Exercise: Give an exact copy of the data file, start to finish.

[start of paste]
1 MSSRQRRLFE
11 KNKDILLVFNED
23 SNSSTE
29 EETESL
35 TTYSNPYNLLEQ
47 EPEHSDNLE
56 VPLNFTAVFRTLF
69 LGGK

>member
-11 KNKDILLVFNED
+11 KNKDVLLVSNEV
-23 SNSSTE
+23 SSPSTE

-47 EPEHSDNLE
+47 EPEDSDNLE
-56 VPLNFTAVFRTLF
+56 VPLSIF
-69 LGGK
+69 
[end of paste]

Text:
1 MSSRQRRLFE
11 KNKDILLVFNED
23 SNSSTE
29 EETESL
35 TTYSNPYNLLEQ
47 EPEHSDNLE
56 VPLNFTAVFRTLF
69 LGGK

>member
-11 KNKDILLVFNED
+11 KNKDVLLVSNEV
-23 SNSSTE
+23 SSPSTE

-47 EPEHSDNLE
+47 EPEDSDNLE
-56 VPLNFTAVFRTLF
+56 VPLSIF
-69 LGGK
+69 